Neal Stephenson Named the Metaverse. Now, He’s Building It

Hi, everybody. Elizabeth is mourned, Ukraine is battling back, and new Covid vaccines are here. But this week will be remembered for the Merge, making crypto more useful and maybe advancing it beyond the con-game era.

The Plain View

Neal Stephenson invented the metaverse. At least from an imagination standpoint. Though other science fiction writers had similar ideas—and the pioneers of VR were already building artificial worlds—Stephenson’s 1992 novel Snow Crash not only fleshed out the vision of escaping to a place where digital displaced the physical, it also gave it a name. That book cemented him as a major writer, and since then he’s had huge success. But late last year, Stephenson’s ambient, persistent and immersive alt-reality suddenly became known as the next step in computing. “Metaverse” became a buzz word, and Big Tech raced to productize it. Most notably, Facebook, spending billions on its Reality Labs, renamed itself Meta. Everyone from Microsoft to Amazon was suddenly coming up with a metaverse strategy, even though the technologies that might make it happen are still out of our grasp.

At the time, Stephenson was publicizing his most recent novel, with a theme involving climate engineering. “That turned into the ‘Neal, how do you feel about the Metaverse?’ book tour,” says Stephenson. The answers Stephenson provided to that question were a mix of bemusement or, as a WIRED writer noted, disgust. For one thing, the metaverse according to Snow Crash was a somewhat dystopian locale, a fact ignored by the companies telling us that it will be a great place to live. And seeing his fictional creation colonized by profit-seeking growth-greedy goliaths wasn’t fun.

But here’s a weird plot twist. Stephenson is now entering the marketplace with his own take on how his fictional concept might become a real-life make-believe world. He’s partnering with a crypto guy—Peter Vessenes, who heads the Bitcoin Foundation—to start Lamina1, a company hoping to create a scaffolding upon which creators can build an open metaverse.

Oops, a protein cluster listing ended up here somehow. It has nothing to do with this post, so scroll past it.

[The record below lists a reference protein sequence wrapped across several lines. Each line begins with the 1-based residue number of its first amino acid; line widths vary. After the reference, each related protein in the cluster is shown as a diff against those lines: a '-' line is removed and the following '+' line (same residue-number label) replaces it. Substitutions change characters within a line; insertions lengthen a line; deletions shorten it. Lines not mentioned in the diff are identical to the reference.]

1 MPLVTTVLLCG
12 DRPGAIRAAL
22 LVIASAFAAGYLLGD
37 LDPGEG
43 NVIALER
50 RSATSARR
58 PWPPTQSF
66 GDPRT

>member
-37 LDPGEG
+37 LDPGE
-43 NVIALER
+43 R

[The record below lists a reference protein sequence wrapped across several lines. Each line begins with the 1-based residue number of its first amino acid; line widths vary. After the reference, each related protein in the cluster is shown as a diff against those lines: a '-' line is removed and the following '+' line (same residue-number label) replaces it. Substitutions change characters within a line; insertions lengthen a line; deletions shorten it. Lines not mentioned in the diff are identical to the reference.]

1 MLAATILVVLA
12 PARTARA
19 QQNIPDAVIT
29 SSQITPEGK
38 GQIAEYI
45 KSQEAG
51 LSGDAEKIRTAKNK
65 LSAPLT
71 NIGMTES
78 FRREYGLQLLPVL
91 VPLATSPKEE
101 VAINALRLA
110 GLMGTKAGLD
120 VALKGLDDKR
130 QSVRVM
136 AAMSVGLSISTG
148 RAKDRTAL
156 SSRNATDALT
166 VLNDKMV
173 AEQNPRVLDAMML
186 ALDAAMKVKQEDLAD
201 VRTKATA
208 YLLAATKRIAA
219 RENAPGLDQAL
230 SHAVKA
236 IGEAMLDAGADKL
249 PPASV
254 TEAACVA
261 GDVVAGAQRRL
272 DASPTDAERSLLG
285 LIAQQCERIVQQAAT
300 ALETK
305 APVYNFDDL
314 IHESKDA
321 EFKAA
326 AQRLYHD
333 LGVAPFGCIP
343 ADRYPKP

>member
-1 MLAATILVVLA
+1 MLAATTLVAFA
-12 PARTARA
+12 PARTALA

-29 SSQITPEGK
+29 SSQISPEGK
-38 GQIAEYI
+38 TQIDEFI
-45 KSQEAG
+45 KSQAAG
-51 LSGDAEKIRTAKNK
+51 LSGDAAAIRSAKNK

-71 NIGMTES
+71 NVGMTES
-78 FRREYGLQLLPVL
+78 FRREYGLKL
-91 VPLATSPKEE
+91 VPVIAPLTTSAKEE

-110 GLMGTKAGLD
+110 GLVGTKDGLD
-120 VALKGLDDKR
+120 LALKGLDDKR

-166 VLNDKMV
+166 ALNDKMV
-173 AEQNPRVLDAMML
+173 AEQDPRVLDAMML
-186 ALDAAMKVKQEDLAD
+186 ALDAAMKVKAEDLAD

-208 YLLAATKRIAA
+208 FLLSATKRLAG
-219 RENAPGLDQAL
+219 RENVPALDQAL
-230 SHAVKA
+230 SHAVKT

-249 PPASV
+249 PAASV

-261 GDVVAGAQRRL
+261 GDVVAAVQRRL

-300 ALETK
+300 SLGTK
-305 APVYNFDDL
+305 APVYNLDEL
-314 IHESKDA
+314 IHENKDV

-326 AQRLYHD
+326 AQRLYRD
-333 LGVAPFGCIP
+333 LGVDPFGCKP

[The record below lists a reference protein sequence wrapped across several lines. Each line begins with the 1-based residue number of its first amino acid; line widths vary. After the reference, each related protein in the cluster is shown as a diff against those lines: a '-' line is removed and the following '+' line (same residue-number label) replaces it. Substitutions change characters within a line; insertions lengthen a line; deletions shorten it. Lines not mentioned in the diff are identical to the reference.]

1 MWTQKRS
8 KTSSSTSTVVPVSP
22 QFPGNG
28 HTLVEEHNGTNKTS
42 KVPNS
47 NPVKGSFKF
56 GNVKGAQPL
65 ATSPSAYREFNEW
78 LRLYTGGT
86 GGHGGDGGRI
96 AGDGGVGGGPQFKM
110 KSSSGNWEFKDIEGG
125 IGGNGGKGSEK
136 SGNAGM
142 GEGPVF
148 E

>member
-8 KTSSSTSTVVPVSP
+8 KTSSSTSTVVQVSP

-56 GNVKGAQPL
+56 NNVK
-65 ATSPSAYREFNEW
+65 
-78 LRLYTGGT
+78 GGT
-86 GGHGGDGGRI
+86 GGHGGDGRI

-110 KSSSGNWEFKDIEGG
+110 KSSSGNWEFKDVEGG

“It’s like Neal is coming down out of the mountains like Gandalf, to restore the metaverse to an open, decentralized, and creative order,” says Rony Abovitz, the former CEO of Magic Leap, who is a strategic adviser to Lamina1.

Indeed, it appears that righteousness is the branding for this new venture. Vessenes acknowledges that there was initial suspicion that Stephenson was “Kardashian-ing,” jumping on a bandwagon that he serendipitously started. “That’s potentially the first question: Is Neal selling his brand out to some fucking metaverse company?” says Vessenes, who adds that given his own background as a Bitcoin evangelist, the second question was whether Lamina1 was a cash grab. “But when people talk to us they conclude this is a principled effort,” he says. “So then they ask, ‘Is this real? Are you actually going to try to do this?’” Indeed they are, and investors are buying in. “Reid Hoffman wanted to know if this company will work, even if VR goggles are not the future?” After Vessenes affirmed that it would, Hoffman wrote a personal check.

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